Nagoski’s book is geared toward women, and the dual control model is especially helpful for women who can’t figure out why they don’t want sex more — or even if that means something is wrong with them (hint: there’s not). The dual control model specifically explains why pressing down the gas pedal isn’t enough for many people to want more sex. They must let up on the brakes (inhibitors/turn offs).

I found this explanation especially intriguing because it affects everyone. Dr. Nagoski does discuss this in Come As You Are, mentioning that men tend to have more sensitive accelerators and less sensitive breaks than women. The things that want to make them have sex are many and powerful while the things that make them hesitate are fewer and weaker.

I was eager to apply the dual control model to myself. As best as I can tell, I have more sensitive accelerators than many women but more sensitive brakes than most men. I think many people will benefit from analyzing their desire though the filter of the dual control model.

Interestingly, bisexual women tend to have higher levels of desire than straight women according to the dual control model. I’d like to see how different demographics stack up to straight men and women.

Further Reading

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Science of Sex: Conditioning

March 11th, 2017

Welcome to the first post in a new feature on Of Sex and Love: Science of Sex. In this feature, I plan to discuss the science of sexuality in an easy-to-digest format that’s accessible to the casual reader. I will also follow up with some extended reading material for people who want to know more about the subject of each post.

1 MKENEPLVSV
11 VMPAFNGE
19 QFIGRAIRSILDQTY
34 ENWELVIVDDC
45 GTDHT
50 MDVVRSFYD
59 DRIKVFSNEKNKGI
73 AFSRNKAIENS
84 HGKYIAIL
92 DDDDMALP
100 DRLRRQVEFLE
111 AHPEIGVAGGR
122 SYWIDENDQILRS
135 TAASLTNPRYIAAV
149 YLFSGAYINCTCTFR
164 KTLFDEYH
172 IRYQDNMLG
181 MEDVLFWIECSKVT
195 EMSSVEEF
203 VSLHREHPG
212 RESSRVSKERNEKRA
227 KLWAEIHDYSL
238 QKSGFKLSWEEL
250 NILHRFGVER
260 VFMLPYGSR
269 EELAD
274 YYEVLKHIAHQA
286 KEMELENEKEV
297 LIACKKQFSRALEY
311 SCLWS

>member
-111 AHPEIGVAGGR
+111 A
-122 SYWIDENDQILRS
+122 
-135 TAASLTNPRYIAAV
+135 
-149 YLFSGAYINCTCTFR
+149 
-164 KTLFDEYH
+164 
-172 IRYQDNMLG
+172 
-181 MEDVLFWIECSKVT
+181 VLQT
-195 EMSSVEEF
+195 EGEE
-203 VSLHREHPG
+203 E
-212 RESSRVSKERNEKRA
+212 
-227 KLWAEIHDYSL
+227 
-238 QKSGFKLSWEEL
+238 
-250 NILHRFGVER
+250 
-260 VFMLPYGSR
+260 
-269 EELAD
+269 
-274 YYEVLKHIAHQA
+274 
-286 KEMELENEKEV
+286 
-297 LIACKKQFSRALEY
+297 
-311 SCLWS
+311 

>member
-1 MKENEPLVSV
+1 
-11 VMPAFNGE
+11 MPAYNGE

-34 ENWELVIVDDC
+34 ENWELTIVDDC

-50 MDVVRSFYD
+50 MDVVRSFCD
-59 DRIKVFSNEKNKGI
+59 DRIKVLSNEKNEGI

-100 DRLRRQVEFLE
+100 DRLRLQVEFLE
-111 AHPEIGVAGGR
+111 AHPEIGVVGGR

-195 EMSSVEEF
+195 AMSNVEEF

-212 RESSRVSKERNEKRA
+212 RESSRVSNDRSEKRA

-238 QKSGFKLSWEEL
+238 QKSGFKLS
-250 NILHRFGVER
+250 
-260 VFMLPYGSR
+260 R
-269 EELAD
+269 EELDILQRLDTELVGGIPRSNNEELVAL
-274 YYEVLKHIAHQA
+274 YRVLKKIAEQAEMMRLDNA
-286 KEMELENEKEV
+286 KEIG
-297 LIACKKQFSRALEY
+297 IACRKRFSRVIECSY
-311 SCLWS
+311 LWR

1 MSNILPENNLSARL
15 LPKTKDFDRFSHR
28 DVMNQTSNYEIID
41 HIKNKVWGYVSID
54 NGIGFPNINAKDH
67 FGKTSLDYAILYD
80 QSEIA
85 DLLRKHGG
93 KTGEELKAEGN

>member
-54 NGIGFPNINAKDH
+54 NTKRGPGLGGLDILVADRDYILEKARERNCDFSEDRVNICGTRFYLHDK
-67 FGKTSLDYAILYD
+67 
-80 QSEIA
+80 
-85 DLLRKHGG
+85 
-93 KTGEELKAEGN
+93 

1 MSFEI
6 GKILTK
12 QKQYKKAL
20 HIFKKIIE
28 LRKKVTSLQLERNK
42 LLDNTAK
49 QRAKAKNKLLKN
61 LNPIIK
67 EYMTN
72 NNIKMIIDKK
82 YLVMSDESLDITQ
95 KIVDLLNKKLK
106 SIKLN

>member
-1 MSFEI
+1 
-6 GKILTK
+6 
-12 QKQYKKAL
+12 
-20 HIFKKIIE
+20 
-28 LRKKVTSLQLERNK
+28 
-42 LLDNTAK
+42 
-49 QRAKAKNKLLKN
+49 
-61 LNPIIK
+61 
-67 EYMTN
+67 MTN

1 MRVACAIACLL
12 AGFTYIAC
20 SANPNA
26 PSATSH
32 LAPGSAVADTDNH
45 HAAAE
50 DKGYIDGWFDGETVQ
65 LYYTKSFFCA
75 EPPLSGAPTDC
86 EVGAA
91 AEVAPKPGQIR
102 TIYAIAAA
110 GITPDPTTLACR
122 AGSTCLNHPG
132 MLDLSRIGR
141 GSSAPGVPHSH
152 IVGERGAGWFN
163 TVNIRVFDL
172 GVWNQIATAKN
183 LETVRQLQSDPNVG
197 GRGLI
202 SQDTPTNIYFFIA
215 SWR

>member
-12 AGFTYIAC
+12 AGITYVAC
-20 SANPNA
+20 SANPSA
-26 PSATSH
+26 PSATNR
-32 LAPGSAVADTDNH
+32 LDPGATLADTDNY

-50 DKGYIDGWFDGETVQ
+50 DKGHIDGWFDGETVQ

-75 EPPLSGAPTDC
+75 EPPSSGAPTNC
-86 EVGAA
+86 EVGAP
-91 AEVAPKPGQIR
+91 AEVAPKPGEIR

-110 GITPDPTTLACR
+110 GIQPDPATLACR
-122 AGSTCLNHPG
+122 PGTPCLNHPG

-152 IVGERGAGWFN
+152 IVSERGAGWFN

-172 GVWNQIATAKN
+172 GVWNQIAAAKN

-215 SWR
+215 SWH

I hope you enjoy. 

Science of Sex -- Conditioning

We all learned about Pavlov, his dogs and classical conditioning in school. By associating a neutral stimulus (the ringing of a bell) with a desired reward (food), Pavlov was eventually able to condition dogs to salivate at only the sound of the bell, even when there was no food in sight.

Much like food conditioning, sexual conditioning exists. However, many people first stumble across their capacity for conditioning quite by accident. Whether you masturbate to hardcore porn during your formative years and become unable to get off any other way or you realize that you’re physically turned on at the sight of a bright red lipstick that your partner wears specifically for sex, you’ve been conditioned.

Human’s aren’t the only animals capable of sexual conditioning. In fact, humans may be less prone to this type of conditioning than other animals. People who higher sex drives who more easily respond to sexual stimuli are the most likely candidates to become sexually conditioned, whether by accident or design. Most studies focus on men, who may be more likely to become sexually conditioned; however, women can experience it, too.

Upon discovering sexual conditioning, some people like to experiment it. BDSM practitioners sometimes employ sexual condition as it’s especially helpful to force someone to orgasm on command. You can certainly play around with sexual conditioning without being kinky, however.